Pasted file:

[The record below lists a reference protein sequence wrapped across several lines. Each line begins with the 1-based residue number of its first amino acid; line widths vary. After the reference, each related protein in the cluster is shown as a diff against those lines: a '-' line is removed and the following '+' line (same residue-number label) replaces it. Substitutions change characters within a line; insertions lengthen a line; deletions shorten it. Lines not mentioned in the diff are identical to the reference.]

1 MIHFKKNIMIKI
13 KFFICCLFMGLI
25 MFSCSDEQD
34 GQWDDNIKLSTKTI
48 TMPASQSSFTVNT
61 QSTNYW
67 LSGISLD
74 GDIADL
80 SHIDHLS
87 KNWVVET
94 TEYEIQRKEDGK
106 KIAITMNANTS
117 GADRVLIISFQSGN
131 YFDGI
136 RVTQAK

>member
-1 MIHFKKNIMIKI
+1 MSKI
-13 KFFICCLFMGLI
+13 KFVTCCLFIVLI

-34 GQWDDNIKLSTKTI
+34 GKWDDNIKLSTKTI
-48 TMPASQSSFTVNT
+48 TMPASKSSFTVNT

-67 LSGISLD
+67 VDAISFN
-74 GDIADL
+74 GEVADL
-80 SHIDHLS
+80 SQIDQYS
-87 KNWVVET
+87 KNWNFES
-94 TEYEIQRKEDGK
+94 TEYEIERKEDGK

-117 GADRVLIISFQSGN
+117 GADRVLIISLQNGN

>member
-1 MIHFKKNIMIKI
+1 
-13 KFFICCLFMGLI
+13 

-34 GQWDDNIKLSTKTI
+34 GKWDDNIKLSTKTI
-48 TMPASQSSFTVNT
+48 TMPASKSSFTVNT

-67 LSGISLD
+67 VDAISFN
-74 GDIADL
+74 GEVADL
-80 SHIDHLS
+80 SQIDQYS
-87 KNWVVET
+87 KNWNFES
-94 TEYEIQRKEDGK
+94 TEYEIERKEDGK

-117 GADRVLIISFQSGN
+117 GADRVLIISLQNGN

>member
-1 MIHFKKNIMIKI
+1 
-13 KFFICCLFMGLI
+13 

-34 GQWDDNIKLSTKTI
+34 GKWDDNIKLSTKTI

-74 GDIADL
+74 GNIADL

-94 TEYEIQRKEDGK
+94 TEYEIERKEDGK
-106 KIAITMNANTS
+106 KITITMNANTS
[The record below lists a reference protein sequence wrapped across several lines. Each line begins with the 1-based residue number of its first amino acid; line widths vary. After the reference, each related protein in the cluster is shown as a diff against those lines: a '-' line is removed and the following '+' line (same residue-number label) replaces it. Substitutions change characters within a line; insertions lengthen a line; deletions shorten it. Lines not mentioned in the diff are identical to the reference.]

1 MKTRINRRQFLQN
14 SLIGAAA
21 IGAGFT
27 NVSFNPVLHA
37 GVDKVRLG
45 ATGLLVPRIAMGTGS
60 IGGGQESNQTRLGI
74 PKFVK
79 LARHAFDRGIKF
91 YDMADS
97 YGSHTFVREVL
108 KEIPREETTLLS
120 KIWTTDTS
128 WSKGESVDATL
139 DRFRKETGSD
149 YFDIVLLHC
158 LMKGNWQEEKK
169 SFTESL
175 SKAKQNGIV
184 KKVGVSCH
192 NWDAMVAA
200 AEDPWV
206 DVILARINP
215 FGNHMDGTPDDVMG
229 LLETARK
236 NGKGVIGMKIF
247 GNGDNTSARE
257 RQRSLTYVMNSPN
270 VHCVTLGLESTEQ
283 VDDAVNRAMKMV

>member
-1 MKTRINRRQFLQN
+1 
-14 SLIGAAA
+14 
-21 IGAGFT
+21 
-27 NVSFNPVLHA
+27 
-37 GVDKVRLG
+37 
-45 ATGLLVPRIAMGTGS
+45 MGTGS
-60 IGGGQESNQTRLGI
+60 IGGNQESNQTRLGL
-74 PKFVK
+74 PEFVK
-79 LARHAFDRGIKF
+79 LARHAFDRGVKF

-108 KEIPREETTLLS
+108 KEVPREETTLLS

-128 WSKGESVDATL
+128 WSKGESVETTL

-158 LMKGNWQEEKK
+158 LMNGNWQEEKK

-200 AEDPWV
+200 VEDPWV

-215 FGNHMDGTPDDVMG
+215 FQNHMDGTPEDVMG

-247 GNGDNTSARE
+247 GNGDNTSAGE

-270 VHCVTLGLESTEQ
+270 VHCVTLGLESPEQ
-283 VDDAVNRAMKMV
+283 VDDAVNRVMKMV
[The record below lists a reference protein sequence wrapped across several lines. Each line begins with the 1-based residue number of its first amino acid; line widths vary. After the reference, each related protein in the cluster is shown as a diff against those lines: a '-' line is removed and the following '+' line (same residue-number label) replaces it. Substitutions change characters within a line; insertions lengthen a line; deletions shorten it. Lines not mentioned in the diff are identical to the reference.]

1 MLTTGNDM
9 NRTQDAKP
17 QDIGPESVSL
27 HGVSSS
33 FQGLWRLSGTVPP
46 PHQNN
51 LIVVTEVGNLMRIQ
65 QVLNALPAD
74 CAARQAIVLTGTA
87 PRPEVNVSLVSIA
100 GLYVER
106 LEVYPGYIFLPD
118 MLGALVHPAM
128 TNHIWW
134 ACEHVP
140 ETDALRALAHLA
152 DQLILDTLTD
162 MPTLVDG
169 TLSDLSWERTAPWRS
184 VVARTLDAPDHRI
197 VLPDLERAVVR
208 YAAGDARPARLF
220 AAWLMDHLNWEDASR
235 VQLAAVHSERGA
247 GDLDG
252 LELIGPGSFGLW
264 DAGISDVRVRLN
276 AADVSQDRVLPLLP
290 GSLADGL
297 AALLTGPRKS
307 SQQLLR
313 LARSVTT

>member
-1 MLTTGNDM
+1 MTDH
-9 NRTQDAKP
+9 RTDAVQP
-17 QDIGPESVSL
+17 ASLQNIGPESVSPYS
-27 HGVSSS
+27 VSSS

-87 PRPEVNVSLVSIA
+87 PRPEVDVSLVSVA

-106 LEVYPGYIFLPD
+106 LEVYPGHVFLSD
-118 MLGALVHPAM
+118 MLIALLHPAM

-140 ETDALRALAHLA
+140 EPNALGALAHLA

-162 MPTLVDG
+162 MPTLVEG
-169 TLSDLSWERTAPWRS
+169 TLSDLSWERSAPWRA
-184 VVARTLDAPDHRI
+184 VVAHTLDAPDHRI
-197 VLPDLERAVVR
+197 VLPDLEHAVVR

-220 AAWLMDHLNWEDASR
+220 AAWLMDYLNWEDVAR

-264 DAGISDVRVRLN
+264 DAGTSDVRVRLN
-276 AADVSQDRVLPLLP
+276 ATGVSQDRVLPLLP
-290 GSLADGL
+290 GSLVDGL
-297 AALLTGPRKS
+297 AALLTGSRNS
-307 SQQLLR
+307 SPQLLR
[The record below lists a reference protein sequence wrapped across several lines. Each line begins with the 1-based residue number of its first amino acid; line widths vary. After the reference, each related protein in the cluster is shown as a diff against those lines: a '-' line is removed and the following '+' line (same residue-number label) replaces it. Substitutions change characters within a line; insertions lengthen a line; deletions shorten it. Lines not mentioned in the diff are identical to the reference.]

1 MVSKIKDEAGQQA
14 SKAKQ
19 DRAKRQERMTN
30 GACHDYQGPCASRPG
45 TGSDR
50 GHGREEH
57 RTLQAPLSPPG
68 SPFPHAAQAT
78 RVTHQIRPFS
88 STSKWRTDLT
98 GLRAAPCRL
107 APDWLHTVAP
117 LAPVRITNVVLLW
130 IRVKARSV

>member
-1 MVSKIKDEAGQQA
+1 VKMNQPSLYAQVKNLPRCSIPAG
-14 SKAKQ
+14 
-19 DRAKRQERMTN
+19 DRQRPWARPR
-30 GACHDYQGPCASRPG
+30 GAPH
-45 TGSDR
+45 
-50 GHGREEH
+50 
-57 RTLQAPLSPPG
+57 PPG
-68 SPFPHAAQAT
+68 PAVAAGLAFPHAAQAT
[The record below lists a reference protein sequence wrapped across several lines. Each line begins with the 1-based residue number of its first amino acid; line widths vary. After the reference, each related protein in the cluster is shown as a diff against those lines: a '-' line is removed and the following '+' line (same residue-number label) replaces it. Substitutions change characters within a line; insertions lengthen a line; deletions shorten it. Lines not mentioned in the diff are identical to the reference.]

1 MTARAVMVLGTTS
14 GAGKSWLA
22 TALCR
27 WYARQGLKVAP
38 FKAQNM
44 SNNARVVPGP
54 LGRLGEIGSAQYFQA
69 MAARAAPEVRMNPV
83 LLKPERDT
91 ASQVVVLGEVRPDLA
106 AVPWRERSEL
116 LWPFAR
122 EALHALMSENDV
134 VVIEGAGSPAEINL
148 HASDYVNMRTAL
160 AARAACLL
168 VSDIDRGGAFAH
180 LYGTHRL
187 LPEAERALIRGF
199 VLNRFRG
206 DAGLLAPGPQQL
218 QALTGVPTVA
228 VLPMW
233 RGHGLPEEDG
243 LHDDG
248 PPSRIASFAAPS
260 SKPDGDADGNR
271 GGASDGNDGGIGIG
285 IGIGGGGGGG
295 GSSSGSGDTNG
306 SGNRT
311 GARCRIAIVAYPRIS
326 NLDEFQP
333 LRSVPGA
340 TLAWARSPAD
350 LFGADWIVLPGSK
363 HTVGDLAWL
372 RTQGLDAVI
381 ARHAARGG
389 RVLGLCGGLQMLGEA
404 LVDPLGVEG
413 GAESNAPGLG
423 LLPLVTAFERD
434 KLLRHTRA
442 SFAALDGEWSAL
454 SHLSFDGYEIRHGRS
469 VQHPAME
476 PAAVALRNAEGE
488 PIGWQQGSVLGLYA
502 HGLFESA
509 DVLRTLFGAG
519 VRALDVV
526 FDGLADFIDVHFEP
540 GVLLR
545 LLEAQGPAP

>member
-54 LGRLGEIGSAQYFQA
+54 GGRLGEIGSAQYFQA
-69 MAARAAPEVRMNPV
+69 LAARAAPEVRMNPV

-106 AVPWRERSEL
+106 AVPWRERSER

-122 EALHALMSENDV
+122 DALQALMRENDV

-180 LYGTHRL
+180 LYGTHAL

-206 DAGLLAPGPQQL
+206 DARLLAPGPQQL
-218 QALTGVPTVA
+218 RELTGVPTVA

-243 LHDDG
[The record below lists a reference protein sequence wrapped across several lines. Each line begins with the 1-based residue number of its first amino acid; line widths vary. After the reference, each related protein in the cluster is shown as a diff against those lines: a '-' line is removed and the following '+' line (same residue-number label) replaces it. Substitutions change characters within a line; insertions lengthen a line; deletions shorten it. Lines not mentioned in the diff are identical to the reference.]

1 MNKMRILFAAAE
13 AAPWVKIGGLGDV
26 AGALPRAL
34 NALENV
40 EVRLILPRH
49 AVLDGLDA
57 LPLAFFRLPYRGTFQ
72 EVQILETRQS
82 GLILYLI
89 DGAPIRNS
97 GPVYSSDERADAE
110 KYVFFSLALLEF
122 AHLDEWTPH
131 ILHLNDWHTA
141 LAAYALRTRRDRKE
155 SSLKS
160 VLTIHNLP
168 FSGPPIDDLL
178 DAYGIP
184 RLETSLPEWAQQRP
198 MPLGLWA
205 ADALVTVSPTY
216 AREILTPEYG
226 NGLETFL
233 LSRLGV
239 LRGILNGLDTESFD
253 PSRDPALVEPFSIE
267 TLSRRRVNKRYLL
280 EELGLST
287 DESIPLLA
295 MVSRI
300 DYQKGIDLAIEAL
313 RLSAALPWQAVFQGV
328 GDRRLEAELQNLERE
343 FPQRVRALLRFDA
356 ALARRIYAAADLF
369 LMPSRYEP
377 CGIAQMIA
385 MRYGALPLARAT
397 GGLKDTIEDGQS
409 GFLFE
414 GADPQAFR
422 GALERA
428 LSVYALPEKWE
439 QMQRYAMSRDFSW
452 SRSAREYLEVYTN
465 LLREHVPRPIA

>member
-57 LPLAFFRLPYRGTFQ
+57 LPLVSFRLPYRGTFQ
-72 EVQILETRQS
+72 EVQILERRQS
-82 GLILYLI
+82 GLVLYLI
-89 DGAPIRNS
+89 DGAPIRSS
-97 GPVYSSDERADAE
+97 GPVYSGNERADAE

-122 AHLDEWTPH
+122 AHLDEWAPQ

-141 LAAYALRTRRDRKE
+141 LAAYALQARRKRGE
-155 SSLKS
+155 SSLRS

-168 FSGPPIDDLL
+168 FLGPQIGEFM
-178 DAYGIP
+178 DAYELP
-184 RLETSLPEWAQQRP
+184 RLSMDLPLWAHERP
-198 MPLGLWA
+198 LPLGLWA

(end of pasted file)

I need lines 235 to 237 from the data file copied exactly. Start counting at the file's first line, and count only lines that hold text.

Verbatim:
+50 
-57 RTLQAPLSPPG
+57 PPG